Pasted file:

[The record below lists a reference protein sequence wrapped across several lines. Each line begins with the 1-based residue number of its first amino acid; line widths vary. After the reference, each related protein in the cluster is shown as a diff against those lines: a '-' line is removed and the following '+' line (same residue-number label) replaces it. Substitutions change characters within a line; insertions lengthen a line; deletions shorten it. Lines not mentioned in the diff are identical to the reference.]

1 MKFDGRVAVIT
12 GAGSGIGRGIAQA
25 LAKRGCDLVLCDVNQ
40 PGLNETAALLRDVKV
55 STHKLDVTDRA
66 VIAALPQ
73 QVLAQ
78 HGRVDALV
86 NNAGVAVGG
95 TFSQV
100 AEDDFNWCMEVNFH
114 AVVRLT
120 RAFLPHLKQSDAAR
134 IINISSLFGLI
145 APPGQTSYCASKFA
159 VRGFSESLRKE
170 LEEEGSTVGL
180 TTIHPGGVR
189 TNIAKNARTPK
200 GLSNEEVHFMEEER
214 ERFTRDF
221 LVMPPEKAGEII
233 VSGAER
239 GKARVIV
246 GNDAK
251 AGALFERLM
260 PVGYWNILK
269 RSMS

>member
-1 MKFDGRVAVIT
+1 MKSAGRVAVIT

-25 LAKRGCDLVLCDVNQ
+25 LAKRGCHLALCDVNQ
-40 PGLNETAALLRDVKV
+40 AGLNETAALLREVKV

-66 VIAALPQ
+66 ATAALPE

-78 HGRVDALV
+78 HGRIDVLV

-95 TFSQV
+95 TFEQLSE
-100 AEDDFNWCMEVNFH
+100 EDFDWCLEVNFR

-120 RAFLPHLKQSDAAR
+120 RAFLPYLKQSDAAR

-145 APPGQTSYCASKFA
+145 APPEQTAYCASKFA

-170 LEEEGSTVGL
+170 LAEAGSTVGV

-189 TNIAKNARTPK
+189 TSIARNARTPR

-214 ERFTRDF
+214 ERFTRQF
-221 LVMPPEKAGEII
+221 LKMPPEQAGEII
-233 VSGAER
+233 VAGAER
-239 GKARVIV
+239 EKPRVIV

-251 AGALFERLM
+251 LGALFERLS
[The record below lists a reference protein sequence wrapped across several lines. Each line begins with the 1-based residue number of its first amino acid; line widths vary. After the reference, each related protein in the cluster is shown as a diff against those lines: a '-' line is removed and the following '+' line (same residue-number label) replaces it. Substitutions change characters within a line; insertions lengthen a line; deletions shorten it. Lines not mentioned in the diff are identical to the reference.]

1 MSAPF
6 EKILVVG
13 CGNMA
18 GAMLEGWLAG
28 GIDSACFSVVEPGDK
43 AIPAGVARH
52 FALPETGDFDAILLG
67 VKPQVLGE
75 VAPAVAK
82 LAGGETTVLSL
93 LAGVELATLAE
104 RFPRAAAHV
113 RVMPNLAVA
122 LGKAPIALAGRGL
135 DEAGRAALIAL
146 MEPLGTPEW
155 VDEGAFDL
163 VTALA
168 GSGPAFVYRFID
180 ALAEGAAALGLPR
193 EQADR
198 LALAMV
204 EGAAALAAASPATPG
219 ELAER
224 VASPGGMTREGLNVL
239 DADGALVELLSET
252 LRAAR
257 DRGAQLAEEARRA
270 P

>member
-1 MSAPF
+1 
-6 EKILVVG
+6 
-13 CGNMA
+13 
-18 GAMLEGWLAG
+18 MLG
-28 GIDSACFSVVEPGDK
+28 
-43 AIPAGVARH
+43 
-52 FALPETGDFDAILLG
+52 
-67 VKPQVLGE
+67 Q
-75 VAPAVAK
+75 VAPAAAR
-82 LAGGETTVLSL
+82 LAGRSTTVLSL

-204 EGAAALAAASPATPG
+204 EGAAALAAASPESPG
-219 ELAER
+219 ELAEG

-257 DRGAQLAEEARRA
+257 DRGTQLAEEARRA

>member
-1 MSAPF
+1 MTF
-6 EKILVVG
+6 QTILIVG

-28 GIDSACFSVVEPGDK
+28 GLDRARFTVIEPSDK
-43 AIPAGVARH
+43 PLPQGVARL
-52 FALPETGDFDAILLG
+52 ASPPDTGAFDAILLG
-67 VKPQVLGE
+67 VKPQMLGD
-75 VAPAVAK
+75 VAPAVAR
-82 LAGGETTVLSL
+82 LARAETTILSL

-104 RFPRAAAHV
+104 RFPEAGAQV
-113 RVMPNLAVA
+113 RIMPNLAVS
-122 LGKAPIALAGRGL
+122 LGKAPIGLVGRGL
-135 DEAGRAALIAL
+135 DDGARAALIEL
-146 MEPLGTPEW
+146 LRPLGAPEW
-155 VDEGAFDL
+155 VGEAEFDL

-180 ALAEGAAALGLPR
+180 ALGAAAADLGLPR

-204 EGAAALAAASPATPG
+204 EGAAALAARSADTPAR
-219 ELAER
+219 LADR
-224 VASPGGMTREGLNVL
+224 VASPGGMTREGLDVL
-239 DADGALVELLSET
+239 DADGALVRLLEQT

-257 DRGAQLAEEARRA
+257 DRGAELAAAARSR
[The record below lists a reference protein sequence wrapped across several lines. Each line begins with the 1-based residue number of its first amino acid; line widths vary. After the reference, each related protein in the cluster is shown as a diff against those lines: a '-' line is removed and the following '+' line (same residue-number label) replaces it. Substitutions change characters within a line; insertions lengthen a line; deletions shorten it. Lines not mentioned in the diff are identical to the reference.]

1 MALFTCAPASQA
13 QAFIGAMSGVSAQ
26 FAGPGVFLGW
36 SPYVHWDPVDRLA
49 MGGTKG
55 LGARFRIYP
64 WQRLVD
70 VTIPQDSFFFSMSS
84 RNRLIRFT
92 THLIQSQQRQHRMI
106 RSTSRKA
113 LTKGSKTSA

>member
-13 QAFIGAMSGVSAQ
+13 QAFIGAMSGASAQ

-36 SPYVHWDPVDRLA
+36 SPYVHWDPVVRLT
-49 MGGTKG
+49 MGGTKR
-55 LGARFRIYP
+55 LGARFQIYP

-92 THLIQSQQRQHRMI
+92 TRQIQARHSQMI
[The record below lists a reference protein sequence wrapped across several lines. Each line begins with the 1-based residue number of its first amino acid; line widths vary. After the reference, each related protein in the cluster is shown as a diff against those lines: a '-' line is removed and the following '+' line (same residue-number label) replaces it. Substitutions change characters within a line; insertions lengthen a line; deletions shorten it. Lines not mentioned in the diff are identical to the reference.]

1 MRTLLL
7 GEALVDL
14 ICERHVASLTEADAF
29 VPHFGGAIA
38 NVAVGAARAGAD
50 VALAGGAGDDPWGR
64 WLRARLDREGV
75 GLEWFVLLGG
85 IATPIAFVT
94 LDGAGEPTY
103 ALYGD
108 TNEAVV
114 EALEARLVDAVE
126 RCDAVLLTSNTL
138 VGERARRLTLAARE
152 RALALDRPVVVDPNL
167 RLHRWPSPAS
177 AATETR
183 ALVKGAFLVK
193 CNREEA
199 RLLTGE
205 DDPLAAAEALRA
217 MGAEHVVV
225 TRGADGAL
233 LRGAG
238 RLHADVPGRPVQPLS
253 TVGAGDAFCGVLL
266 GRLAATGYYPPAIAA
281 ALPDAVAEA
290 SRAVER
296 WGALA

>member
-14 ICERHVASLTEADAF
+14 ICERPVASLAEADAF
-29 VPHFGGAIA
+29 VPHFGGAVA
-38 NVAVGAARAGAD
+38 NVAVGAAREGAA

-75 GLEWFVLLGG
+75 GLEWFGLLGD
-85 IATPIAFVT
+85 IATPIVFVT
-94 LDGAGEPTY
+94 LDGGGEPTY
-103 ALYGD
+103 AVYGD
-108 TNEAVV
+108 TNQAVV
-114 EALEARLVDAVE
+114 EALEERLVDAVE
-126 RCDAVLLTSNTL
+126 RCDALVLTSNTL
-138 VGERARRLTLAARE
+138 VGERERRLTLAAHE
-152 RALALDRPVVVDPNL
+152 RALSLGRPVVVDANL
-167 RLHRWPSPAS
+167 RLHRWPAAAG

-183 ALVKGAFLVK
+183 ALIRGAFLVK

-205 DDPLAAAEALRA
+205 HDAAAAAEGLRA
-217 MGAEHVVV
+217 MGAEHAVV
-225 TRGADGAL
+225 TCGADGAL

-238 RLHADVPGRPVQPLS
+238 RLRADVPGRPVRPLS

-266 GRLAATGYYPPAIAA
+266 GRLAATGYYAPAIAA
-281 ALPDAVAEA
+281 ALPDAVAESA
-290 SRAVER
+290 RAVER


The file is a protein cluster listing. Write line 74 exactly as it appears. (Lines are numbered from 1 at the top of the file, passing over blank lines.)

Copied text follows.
93 LAGVELATLAE